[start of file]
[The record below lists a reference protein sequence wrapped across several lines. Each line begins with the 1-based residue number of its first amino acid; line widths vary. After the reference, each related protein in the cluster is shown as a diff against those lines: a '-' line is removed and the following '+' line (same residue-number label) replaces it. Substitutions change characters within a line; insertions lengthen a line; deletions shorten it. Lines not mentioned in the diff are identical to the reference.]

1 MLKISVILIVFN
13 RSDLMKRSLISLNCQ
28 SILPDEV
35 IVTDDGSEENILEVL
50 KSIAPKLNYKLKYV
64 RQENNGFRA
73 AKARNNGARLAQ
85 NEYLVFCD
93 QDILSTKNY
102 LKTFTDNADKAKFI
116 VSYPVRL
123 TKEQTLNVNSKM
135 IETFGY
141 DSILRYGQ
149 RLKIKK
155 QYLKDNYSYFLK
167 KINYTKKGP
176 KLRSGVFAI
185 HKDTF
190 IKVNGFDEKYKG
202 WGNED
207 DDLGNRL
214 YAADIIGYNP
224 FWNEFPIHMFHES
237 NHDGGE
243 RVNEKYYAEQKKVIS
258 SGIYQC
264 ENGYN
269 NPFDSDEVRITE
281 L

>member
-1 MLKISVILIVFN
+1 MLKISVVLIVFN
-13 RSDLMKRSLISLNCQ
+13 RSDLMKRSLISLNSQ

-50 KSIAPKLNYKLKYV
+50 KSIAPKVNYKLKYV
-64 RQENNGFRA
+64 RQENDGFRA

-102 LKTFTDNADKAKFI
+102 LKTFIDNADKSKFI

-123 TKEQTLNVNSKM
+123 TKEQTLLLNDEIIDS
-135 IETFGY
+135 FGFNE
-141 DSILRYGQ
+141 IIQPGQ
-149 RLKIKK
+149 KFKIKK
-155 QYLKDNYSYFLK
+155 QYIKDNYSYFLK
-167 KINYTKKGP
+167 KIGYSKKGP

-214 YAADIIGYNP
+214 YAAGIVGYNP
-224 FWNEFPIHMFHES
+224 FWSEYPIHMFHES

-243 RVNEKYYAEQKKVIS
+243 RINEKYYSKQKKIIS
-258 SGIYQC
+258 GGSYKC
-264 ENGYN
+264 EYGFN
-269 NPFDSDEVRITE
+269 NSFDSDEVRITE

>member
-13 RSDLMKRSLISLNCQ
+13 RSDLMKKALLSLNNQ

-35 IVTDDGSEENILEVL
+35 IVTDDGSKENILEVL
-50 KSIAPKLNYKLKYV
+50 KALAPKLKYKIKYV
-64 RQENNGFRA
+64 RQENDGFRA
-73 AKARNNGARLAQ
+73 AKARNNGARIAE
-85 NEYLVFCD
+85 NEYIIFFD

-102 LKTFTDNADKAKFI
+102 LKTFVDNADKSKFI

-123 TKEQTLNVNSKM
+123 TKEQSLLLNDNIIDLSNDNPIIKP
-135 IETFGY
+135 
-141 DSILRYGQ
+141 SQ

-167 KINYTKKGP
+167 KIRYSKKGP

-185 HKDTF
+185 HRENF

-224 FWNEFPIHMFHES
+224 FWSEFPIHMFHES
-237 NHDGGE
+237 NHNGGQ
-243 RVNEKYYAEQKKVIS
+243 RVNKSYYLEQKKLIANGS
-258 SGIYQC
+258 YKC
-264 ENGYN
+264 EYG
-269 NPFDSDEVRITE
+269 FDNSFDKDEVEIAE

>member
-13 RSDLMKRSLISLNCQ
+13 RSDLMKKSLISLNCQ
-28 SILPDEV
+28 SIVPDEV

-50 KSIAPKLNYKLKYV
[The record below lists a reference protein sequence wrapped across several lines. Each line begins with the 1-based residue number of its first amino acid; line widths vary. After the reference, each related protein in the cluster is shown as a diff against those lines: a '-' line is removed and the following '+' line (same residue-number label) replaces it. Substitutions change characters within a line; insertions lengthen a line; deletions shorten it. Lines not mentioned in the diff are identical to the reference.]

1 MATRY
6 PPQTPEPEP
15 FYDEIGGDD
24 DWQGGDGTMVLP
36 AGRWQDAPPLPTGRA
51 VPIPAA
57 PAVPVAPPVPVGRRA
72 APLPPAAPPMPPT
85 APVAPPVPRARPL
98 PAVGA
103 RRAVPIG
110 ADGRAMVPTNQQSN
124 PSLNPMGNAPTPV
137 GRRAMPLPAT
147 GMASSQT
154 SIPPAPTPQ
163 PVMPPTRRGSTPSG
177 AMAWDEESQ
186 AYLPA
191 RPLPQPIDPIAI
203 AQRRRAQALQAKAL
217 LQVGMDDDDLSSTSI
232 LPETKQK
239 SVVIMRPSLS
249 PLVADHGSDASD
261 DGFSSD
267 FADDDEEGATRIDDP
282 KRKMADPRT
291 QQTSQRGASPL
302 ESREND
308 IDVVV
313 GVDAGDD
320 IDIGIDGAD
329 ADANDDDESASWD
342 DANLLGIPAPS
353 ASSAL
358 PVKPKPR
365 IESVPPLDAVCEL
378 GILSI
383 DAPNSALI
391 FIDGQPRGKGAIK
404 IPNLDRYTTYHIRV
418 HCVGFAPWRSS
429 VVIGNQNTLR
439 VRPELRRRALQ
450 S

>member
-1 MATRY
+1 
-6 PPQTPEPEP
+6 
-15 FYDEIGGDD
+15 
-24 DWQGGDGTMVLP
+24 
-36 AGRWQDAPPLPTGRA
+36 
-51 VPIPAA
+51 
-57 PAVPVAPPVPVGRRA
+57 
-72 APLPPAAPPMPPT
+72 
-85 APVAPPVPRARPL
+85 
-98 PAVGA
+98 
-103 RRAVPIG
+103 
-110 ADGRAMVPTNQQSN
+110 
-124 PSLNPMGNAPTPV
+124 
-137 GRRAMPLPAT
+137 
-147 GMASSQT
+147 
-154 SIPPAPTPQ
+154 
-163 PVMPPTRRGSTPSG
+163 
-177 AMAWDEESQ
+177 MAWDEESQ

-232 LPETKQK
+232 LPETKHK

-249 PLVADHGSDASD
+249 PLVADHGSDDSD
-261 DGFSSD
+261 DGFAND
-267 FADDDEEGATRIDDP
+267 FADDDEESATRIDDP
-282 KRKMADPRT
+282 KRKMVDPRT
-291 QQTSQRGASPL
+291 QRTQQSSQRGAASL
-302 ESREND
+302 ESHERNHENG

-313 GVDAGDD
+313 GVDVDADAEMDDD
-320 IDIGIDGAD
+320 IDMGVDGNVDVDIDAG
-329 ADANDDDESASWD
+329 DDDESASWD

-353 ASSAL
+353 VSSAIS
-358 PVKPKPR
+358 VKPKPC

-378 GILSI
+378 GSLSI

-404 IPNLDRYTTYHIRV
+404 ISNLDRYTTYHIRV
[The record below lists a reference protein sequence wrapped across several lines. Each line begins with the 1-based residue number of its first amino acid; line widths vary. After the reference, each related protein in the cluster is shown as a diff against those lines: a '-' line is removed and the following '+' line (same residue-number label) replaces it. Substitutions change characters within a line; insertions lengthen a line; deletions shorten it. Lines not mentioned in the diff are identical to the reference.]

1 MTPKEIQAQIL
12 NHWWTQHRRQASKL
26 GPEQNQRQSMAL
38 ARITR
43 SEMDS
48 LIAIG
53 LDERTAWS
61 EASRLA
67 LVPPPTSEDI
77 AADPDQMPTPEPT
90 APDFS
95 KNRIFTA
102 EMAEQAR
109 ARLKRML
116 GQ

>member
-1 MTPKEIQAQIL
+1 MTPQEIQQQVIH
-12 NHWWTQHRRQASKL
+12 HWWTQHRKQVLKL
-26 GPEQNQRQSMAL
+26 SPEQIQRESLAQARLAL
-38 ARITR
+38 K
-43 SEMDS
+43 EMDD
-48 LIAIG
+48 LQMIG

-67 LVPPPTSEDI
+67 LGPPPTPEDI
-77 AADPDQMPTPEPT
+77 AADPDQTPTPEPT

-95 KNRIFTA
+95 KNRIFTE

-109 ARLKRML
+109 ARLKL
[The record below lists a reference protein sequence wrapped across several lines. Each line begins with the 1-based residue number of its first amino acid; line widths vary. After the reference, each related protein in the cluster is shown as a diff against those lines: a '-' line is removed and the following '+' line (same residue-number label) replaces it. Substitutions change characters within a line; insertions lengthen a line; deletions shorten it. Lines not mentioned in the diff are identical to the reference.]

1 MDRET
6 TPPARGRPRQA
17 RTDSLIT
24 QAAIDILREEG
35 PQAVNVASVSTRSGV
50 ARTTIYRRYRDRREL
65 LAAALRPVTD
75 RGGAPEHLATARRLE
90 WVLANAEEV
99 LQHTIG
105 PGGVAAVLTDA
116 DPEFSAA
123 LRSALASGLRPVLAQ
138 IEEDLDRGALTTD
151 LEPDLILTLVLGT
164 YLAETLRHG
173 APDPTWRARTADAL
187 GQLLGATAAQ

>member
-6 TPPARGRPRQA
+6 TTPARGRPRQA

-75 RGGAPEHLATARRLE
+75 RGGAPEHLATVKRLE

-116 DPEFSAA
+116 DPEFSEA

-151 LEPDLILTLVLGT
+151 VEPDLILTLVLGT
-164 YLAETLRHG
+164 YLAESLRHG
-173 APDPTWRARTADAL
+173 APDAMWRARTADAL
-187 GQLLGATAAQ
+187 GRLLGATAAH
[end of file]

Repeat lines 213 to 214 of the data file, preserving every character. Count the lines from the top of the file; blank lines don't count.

+329 DDDESASWD

-353 ASSAL